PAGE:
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Now that long-time tuner division Mazdaspeed has been charged with spicing up Mazda’s consumer offerings, the 2003.5 Mazdaspeed Protégé shows that we can expect high levels of fun and refinement down the road. This youthfully sophisticated package may not set performance thresholds in the increasingly competitive pocket-rocket segment, but it stands quite proudly (and loudly, as our Blazing Yellow tester and its 450-watt trick Kenwood stereo proved) on its own merits.
The car’s evolution has been somewhat cautious, as the original hook was the killer stereo, as featured in 2002’s limited edition MP3. Only then did Mazda execs survey the pop culture landscape and decide that packaging speed parts was a safe bet for 2003. Additions to our half-year update include nifty Mazdaspeed-branded foot pedals, floor mats and aluminum shifter knob and an updated front air dam.
Keeping in mind that Mazda’s competition history lies in road racing and not the pursuit of the World Rally Championship, the Protégé takes a different Japanese tuner dream-car tack than does the Evo and the WRX—there’s the requisite engine and running gear upgrades, body cladding and spoiler, but no big hood scoops or fog lamps, and most notably, no all-wheel-drive—not that it’s needed.
Engine mods were jobbed out to those fine folks at Callaway Cars, who bolted on a Garrett T25 turbocharger to the Mazda’s 2.0-liter dual-overhead-cam four. Thanks to airflow refinements and trick ball-bearing technology, the Garrett ups the horsepower ante to 170 hp at 5500 rpm. The torque band is fairly broad, peaking at 160 lb-ft at a usable 3500 revs. There is very little turbo lag, and with focused application of the heavy-duty clutch, the little sedan provides meaningful, if not hair-curling, acceleration, along with a warm burble through Racing Beat’s stainless exhaust system.
Power delivery is facilitated with a Tochigi Fuji limited-slip differential and beefed-up 24-mm driveshafts (the standard Protégé uses 22-mm units), which makes powering out of turns a very smooth proposition. Front and rear disc brakes use 11-inch rotors and upgraded high-friction pads, providing all the whoa-power the 2843-lb Mazdaspeed could ever need, although they look a tad lost inside stunning 17 x 7 Racing Hart alloys shod with 245-profile, Z-rated Bridgestone Potenzas.
The potential of this little beast is best realized by the suspension modifications engineered by long-time partner and aftermarket supplier Racing Beat. Featured are specially engineered front MacPherson struts, a strut tower brace, higher rate coil springs, and a larger diameter stabilizer bar bracket and bushings. The rear suspension boasts tuned independent struts with twin trapezoidal links, coil springs, and a larger stabilizer bar.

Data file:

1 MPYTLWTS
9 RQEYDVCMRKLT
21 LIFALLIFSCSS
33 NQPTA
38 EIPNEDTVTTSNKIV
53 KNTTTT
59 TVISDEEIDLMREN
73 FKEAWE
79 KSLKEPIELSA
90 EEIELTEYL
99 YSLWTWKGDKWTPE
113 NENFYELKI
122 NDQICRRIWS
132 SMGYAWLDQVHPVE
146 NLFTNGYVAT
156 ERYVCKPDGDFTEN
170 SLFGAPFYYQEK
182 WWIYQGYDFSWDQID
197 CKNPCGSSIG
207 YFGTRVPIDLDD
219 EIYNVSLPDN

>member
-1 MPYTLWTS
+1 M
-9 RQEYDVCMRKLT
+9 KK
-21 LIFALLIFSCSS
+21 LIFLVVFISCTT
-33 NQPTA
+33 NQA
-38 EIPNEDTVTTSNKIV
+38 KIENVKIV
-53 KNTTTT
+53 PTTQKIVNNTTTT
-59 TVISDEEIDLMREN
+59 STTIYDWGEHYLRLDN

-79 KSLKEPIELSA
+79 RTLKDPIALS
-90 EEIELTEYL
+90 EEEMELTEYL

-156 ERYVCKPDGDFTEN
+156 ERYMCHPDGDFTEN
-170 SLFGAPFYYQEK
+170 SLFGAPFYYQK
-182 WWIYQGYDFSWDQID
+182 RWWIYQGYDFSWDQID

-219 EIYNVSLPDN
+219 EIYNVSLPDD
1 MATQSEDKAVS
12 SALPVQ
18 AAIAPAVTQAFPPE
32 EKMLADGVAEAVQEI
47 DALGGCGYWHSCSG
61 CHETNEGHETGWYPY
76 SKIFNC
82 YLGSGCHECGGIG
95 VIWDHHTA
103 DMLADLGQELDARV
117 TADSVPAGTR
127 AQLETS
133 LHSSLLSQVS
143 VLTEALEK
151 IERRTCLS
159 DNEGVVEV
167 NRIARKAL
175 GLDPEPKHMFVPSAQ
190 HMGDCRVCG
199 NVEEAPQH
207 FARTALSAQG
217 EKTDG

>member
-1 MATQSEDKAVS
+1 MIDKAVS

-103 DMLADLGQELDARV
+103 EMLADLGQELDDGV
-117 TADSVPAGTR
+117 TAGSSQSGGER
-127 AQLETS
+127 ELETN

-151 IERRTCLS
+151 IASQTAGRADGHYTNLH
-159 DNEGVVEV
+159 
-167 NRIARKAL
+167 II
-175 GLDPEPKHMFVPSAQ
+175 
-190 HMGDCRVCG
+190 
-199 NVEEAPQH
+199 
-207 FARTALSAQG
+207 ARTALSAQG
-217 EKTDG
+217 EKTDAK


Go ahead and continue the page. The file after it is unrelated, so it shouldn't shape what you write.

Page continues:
Special revalved Tokico dampers improve steering feedback and response, control excess chassis motion, and keep the Potenzas planted firmly on the road surface. The twin-tube low-pressure design uses a multistage variable-aperture sandwich-valve system consisting of precision spring plates and angle-drilled piston ports. This sophisticated oil-flow-management system provides modulates resistance at a wide variety of suspension motions and velocities. So engineered, the chassis manages acceleration, braking, and maneuvering thrashes with aplomb yet handily absorbs road shocks to a near-schizophrenic degree.
Less spartan digs
The interior is a bit more refined and less Spartan than most of the competition, using a variety of cloth textures and panel surfacing that creates a cool techno environment. The drilled Sparco foot pedals are particularly nice, as is the Nardi-supplied three-spoke steering wheel. The seats are firm, comfortable and nicely trimmed but could use additional lateral support. Power mirrors and windows aren’t always found in this segment, but I was puzzled by the lack of cruise control.
The star of the interior remains the Kenwood stereo, at least in terms of clean power output and the trick, disappearing faceplate. Its controls, however, are far too fussy and small for adjustment while under way. The amp and subwoofer are nicely integrated into the package shelf but do intrude into trunk space; then again, the target market is probably too young to have much baggage to tote about in any respect.
Put together, the upgrades create as well balanced an automotive package as I’ve driven in a long time. With the Protégé scheduled to be phased out in favor of the new Mazda3 platform set to bow next month at Frankfurt, we figure a Mazdaspeed flavor will be one tasty treat indeed.
2003.5 Mazdaspeed Protegé
Engine: Turbocharged, 2.0-liter, DOHC four, 170 hp/160 lb-ft
Drivetrain: Five-speed manual transmission, front-wheel drive
Length x width x height (inches): 174.6 x 67.1 x 55.5
Wheelbase: 102.8 in
Curb weight: 2843 lb
EPA City/Hwy: 24/30 mpg
Safety equipment: Front airbags, child seat anchors, front seatbelt height adjustments, remote keyless entry, trunk anti-trap device, ABS
Major standard equipment: Garrett T25 turbocharger, torque-sensing limited-slip differential, heavy-duty clutch plate, tuned stainless-steel exhaust system, heavy-duty drive shafts, Racing Beat-tuned suspension, 17” Racing Hart alloy wheels, Bridgestone Potenza P215/45ZR17 unidirectional tires, 450-watt Kenwood AM/FM/CD/MP3 stereo with seven speakers, Nardi leather-wrapped steering wheel, power steering, power windows and door locks
Warranty: Four years/50,000 miles